The need for change in the procurement process is apparent when you look at recent litigation between the NHS and leading clinical waste contractors. As a matter of urgency, the NHS needs to move away from the race-to-the-bottom ethos apparent from its use of these kinds of e-auctions. And it must assess the quality of service it will receive in a more robust manner.

Such changes would be welcomed by the industry’s trade associations, and would help drive genuine innovation and an effort to improve efficiencies in the way this kind of waste is managed. The existing process effectively curtails this.

Unnecessarily complicated procurement and contract management processes present a major challenge. Changes are needed to the way contracts are specified – at present, those responsible for procuring waste management contracts have a very limited understanding of NHS waste management requirements. Trusts end up paying for services which are either not fit for purpose financially, or do not deliver as they should.

There needs to be an overhaul of the existing procurement framework. At present, the award of high-value contracts (in excess of £118,133 pa) is currently subject to a Supply, Services and Design Contract standard framework, which acts against the delivery of best value to the Trust in question. Typically the public sector issues standard and out-dated specifications resulting in recycled tender responses being returned. There is little scope to take account of new developments and efficiencies on the part of the service supplier.

Problems also exist with the way contracts are managed. Anenta’s analysis of NHS contracts has highlighted that, in the majority of cases, once the service has been procured, it is not managed effectively and in a significant number of cases, it is not managed at all by the customer.

Many Trusts rely upon contractors to self-manage and indeed, for some, there is no viable alternative. A lack of waste contract management expertise combined with a lack of ownership within the NHS means that, in many instances, it falls to inexperienced staff to handle waste management contracts – something which they have neither the time nor appropriate expertise to do.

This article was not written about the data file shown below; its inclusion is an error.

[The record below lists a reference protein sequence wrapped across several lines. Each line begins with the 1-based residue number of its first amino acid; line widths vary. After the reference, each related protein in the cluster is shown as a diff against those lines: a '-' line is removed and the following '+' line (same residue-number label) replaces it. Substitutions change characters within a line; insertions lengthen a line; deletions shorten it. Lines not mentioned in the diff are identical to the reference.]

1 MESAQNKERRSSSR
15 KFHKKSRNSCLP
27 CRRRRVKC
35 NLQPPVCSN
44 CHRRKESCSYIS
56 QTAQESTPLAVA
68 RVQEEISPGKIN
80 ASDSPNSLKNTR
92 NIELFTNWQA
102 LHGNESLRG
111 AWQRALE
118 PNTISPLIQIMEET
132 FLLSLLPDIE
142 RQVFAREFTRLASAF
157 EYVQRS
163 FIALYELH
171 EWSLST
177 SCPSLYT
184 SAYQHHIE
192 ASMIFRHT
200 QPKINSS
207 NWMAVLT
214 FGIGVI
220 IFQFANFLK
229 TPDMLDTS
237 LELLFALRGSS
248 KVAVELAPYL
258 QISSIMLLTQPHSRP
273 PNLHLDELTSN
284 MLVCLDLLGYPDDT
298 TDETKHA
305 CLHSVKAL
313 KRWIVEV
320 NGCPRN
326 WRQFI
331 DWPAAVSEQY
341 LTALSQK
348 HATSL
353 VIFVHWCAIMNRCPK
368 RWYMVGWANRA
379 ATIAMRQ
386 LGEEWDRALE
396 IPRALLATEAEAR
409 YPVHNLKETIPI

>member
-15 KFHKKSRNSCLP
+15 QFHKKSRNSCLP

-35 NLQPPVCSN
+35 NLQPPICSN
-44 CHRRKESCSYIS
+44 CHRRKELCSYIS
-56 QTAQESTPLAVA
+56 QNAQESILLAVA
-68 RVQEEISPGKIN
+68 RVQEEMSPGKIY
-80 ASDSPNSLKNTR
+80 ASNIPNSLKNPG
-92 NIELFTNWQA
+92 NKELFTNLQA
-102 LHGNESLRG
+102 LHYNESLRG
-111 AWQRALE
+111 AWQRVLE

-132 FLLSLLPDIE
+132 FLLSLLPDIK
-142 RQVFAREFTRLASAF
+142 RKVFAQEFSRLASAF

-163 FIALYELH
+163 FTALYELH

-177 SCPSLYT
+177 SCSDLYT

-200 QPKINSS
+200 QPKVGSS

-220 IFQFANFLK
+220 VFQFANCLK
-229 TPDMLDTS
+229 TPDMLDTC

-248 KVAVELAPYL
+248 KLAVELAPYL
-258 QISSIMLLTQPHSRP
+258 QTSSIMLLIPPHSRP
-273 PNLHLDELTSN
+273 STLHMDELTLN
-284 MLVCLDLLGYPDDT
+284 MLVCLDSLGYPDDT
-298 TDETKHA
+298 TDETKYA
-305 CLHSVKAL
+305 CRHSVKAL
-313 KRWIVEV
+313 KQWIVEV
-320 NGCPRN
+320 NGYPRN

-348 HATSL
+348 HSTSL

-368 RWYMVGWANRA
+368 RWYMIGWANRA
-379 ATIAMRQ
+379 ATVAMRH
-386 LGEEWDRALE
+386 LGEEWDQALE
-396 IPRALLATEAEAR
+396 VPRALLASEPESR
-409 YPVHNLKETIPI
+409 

Another unfortunate reality is the overriding perception that once a service has been procured, the job is complete. That can only lead to low levels of efficiency at best and high levels of waste, or front line cuts, at worst.

Changes to the procurement process, delivered in tandem with more effective, proactive contract management, could allow a significant improvement in service levels as well as compliance. They would also enable the NHS to improve its risk assessment process, identifying issues such as those now being reported, much further in advance.

Ageing infrastructure, the impact of zero waste to landfill policies and limited high-temperature incineration capacity have been cited as the underlying cause for recent events. While this debate will continue, it is clear there is very little slack in the system as capacities are held for commercial reasons and planned or unplanned shutdowns.

When one considers the bigger picture beyond this debate, it is clear that with the appropriate open discussion and investment, the UK’s clinical waste disposal capacity could be increased significantly. Critically, this increased disposal capacity would mean new operators in the market place, greater competition and greater transparency allowing the NHS to secure a fair price for an appropriate level of service.

This can only benefit the NHS and ultimately secure better value for the public purse.